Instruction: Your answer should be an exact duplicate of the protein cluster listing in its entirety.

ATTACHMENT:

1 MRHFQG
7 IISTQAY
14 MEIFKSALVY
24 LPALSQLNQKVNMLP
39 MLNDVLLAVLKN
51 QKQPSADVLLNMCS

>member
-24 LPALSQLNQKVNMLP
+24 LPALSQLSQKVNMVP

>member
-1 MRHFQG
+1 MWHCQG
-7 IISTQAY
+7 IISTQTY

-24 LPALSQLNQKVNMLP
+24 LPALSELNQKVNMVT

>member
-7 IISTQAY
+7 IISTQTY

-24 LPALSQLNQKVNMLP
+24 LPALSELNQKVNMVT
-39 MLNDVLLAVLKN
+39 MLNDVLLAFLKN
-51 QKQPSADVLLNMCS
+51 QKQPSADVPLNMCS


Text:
1 MRHFQG
7 IISTQAY
14 MEIFKSALVY
24 LPALSQLNQKVNMLP
39 MLNDVLLAVLKN
51 QKQPSADVLLNMCS

>member
-24 LPALSQLNQKVNMLP
+24 LPALSQLSQKVNMVP

>member
-1 MRHFQG
+1 MWHCQG
-7 IISTQAY
+7 IISTQTY

-24 LPALSQLNQKVNMLP
+24 LPALSELNQKVNMVT

>member
-7 IISTQAY
+7 IISTQTY

-24 LPALSQLNQKVNMLP
+24 LPALSELNQKVNMVT
-39 MLNDVLLAVLKN
+39 MLNDVLLAFLKN
-51 QKQPSADVLLNMCS
+51 QKQPSADVPLNMCS